You have to work with your mom and her fear. Of those breeds you mentioned, I would highly suggest the lab. Big hounds have that deep, resounding OOW! and they and beagles, no matter how well trained can be very distracted by smells. I have a soft spot for labs. My baby I adopted when he was six months old. Now he is eight. He is my best baby in the world.
With your mon's fear, pugs are the way to go. They aren't the best running partners with their short legs, but are VERY active dogs, and need to be high activity to keep from getting horribly fat. Look up and like "Steve the Pug" on Facebook and you will see a very active healthy winning pug. He "runs" a lesson program in ohio. Being a barn manager is hard work on a pug but somepuggy has to do it. They are kind, loving, as active as you want to be, not as stubborn as people think if you take the time to train them, and they are so darn cute. They are far from intimidating.
Something you must do is enroll in obedience classes, preferably with a local person, not Petsmart. Whether or not you can train your dog yourself, this might help gain some faith in your mother that you are definitely working on getting him an education. She might not see you doing it in your backyard, but she will notice when you put him in the car and drive to his class. Assure your mom that these classes will make him perfect. Talk up your instructor. For example, mine was number two in the country for some time with Great Pyrenees. She also had many awards for obedience and shows from across the country. Neat woman! Plus, classes are a blast.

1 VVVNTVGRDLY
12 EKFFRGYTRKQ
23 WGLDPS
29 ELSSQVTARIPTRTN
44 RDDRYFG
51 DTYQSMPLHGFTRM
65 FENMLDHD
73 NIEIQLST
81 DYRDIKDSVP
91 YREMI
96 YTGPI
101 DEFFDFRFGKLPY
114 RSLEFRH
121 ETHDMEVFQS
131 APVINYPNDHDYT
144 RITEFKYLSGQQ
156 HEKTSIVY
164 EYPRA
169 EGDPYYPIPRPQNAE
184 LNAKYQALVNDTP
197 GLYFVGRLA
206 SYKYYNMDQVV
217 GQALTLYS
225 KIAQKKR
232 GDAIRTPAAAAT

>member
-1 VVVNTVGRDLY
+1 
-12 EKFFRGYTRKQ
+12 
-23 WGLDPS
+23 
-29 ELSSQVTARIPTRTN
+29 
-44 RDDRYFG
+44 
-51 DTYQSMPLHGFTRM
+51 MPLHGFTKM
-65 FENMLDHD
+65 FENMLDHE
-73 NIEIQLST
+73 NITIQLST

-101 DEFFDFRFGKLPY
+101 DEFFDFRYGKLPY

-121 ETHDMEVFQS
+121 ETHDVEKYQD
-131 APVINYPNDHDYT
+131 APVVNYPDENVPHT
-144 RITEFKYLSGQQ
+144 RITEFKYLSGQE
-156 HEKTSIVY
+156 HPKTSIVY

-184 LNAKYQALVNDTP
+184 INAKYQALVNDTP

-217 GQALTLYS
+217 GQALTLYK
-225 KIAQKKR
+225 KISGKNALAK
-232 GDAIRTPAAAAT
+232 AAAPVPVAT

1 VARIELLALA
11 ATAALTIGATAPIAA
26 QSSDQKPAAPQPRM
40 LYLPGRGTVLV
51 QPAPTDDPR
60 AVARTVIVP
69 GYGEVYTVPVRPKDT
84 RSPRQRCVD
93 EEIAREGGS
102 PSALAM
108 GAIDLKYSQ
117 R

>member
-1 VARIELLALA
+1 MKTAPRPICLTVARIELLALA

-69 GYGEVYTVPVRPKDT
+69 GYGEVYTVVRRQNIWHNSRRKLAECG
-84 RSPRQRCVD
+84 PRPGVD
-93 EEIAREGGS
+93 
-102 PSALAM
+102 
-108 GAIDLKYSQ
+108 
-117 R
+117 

Do not under any circumstances get one without your moms blessing. Nothing is worse than a surprise puppy. Write up a plan. Write up your promises(and KEEP them). Write up the benefits. For example, if you are running down the street, you are less likely to be grabbed by some psycho off the street because people fear dogs. He will be a big physical deterrent to attackers even if be is the sweetest dog.
Include your mom in everything. Shopping for supplies. Even see if she would come to the shelter with you(Stress that you will be SAVING a life). Most places have rooms where you can meet the dogs individually so she wouldn't have to walk through the kennels. Plus they are all secure in their enclosures and can't get out.
And go SLOW! Plan to get your dog... Three months from now. Set your goal far away and work slowly on carefully removing this barrier. Busting through will cause a mess. You want to do this calmly, and carefully, and neatly.
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